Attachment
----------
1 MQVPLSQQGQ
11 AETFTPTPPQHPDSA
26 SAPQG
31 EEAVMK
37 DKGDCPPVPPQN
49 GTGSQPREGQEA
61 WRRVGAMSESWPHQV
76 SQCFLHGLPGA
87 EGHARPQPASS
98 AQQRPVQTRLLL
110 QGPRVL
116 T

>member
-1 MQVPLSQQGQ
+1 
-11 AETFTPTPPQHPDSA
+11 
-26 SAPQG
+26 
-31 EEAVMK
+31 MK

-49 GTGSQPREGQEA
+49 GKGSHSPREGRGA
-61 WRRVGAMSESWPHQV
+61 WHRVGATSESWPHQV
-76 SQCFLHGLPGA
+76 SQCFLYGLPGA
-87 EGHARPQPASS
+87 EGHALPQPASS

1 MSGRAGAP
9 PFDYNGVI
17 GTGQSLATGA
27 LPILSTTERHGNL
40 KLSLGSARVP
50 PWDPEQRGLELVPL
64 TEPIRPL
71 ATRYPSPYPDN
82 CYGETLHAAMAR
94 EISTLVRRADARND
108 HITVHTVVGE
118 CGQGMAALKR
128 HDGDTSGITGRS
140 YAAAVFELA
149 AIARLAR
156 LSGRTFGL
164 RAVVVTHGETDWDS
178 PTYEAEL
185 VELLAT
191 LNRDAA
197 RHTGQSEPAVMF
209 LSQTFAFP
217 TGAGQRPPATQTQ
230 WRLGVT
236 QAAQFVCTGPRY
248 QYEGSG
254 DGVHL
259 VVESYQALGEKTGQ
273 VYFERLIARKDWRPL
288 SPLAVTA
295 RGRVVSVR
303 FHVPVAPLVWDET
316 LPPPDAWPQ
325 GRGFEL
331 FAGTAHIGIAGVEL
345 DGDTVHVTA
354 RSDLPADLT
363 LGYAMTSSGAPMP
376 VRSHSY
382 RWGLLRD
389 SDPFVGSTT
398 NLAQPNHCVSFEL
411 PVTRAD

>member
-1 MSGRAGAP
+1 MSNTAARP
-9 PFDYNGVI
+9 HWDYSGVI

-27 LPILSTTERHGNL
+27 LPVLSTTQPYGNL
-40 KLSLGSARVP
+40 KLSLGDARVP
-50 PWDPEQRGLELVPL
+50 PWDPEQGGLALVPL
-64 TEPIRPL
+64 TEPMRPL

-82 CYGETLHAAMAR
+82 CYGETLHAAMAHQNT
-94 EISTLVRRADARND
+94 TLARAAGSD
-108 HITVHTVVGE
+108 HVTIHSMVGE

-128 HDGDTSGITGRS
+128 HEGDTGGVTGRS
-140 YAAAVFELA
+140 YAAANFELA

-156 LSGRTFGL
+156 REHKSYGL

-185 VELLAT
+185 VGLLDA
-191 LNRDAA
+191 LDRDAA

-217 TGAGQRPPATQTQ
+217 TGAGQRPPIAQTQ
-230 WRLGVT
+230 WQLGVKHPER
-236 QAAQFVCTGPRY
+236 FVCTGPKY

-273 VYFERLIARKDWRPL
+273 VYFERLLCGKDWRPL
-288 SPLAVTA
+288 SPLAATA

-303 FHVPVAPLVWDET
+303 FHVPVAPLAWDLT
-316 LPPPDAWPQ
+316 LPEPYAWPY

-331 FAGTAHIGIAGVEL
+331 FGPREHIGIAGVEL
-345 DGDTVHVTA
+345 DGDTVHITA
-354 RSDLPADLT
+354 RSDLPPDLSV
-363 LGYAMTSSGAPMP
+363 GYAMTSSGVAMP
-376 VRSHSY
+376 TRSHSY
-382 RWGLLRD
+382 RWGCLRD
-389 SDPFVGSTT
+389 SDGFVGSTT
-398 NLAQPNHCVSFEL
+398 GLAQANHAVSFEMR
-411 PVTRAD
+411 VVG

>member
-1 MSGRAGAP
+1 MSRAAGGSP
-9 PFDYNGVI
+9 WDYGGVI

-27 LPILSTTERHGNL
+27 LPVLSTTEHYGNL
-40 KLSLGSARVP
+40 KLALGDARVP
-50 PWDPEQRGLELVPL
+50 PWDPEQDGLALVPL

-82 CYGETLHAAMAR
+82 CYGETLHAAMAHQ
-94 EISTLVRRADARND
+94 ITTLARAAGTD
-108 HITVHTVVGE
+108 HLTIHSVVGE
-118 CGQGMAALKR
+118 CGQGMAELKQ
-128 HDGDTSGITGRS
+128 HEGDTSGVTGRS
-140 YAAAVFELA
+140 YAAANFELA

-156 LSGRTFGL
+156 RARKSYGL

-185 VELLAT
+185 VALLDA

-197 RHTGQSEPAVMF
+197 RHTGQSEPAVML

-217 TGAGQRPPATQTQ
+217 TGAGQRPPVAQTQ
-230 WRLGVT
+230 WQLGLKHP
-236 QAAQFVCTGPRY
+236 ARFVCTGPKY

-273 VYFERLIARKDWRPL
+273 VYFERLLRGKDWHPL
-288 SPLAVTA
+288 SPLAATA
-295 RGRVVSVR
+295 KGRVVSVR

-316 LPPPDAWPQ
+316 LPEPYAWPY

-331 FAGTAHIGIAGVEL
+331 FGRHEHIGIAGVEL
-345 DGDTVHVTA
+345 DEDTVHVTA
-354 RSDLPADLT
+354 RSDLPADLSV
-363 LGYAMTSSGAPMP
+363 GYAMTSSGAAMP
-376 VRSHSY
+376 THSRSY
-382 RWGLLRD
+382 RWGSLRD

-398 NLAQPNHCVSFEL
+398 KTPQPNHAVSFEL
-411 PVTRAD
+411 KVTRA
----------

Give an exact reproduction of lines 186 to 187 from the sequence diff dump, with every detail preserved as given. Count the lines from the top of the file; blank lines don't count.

+376 THSRSY
-382 RWGLLRD